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From the CQ Newsroom: Democratic Agenda Faces Uphill Climb

By Martin Kady II, CQ Staff

January 3, 2007 -- Although new presidents often enjoy a 100-day honeymoon with Congress, incoming House Speaker Nancy Pelosi would gladly settle for 100 hours to get the new Congress off to a strong start.

But the California Democrat, who will usher in new a Democratic majority, is unlikely to get even that.

House Republicans are already assailing her agenda and operating style, despite the fact that Pelosi won't be formally elected Speaker until after the House convenes Thursday.

Outgoing Homeland Security Chairman Peter T. King, R-N.Y., says Pelosi is backpedaling on promises to implement every remaining recommendation of the independent Sept. 11 commission.

Rep. Tom Price, R-Ga., says Pelosi is breaking a promise of open rules and fair treatment of the minority. Her aides say she never promised open rules for the first-100-hours agenda.

Incoming Minority Leader John A. Boehner, R-Ohio, is warning that Republicans will fight her move to raise the minimum wage if it's not packaged with tax breaks for small businesses.

"The honeymoon has probably gone by the wayside," Price said.

If the Republican complaints were not enough, Pelosi faces another, more significant obstacle to her ambitious agenda: the Senate. Democrats will begin the 110th Congress with a 51–49 operating edge in the Senate, far short of the 60 votes needed to overcome filibusters and pass legislation.

Furthermore, Democratic Sen. Tim Johnson of South Dakota remains hospitalized following brain surgery for a hemorrhage that occurred Dec. 13. If he should die or resign during the new Congress, control of the Senate would almost certainly shift back to the Republicans.

Then there is President Bush. He may be a lame duck, but he is still commander in chief. No matter how much Democrats rail against his conduct of the Iraq war or how many oversight hearings they conduct, he will continue to dictate strategy there.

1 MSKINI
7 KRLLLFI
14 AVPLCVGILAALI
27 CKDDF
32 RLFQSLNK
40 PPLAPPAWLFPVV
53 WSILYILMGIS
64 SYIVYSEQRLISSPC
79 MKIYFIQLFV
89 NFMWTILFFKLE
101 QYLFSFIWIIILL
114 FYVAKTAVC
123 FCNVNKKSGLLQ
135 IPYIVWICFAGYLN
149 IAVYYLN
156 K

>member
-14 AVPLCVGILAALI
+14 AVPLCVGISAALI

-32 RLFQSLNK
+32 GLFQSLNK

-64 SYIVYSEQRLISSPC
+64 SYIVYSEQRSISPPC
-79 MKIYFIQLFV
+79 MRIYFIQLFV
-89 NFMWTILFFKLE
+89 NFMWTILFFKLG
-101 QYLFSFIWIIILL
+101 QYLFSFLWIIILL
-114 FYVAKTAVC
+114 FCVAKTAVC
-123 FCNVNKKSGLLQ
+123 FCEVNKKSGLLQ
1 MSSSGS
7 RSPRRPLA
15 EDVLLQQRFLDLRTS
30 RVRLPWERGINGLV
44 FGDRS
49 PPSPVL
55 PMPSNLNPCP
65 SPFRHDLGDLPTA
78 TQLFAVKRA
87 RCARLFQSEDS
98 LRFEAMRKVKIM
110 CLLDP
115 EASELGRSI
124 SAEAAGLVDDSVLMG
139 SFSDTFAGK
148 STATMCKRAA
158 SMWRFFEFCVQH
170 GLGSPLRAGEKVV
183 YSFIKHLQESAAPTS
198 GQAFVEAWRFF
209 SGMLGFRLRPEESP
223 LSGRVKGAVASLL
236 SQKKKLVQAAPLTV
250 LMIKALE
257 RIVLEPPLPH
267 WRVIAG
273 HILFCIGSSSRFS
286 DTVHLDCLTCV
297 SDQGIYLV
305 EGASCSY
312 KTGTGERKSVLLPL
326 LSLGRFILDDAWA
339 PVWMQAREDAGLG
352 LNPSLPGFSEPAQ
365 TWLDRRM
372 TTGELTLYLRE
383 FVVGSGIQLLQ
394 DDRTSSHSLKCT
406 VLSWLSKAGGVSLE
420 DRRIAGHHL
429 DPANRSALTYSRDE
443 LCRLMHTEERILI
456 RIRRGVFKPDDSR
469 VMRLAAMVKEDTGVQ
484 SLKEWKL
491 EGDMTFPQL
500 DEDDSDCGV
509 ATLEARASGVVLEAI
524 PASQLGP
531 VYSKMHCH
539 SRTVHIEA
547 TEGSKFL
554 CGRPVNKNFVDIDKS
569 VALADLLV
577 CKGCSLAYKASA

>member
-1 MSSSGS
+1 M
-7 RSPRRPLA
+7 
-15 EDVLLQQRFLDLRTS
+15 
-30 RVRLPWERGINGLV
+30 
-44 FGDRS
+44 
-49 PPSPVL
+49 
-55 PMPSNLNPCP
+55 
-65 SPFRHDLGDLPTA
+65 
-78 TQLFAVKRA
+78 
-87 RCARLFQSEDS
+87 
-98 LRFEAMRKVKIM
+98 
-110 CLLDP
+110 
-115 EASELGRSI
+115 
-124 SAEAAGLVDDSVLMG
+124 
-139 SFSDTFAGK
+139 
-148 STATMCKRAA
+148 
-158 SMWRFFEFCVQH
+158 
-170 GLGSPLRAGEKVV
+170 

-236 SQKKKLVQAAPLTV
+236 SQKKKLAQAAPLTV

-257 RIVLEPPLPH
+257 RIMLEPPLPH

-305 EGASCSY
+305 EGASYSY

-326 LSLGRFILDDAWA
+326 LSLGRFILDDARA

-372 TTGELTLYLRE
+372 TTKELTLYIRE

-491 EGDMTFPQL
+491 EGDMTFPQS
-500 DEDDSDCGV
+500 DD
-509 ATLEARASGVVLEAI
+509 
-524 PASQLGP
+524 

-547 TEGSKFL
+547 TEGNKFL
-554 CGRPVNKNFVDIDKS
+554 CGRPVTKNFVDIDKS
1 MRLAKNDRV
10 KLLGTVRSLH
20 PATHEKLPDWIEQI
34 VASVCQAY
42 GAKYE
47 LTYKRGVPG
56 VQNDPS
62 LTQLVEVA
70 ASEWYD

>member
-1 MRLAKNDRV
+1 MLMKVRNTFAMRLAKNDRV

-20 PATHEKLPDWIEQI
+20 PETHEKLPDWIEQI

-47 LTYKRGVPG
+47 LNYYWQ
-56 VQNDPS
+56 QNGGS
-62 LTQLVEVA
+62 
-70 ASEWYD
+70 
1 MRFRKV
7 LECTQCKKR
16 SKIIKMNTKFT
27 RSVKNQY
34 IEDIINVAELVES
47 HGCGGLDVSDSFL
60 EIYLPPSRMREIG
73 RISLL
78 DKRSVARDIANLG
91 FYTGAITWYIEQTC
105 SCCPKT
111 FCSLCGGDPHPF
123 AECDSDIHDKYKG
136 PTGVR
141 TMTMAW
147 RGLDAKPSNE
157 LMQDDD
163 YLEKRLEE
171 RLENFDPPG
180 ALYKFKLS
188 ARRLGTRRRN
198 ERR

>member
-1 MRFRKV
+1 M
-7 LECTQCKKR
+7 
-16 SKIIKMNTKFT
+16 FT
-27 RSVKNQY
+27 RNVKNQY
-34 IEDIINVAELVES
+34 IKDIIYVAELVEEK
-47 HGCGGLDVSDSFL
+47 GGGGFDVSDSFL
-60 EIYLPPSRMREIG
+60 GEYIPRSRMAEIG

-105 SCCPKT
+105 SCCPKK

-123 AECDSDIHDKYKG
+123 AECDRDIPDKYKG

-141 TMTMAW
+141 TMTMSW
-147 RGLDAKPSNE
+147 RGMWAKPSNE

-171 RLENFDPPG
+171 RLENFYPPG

In addition, Bush wields the most powerful of all legislative weapons: the veto. During the first six years of his presidency, when Republicans controlled one or both chambers of Congress, Bush vetoed only one bill, a measure relaxing limits he had imposed on federally funded embryonic stem cell research. He is unlikely to be so restrained with Democrats in charge.

Democrats have nowhere near the two-thirds majority of both chambers needed to override a presidential veto, so they will have to decide fairly quickly whether they want to enact laws or make political points. That calculation may shift as the 2008 election draws closer.

The First Steps
Democrats will start the 110th Congress with relatively easy stuff—pressing lobbying and ethics changes this week, and going on to other priorities, such as passing some of the Sept. 11 commission recommendations and raising the minimum wage over two years by $2.10 an hour next week.

After that, they will move on to a more substantive agenda that includes crafting a budget resolution and attempting to repeal certain tax cuts. But first, they will have to pass a continuing appropriations resolution to fund the government through the end of fiscal 2007. The resolution, usually a temporary legislative solution to appropriations gridlock, is more complex this January because Democrats will be trying to figure out how to disburse $7 billion saved from member earmarks.

Senate Comity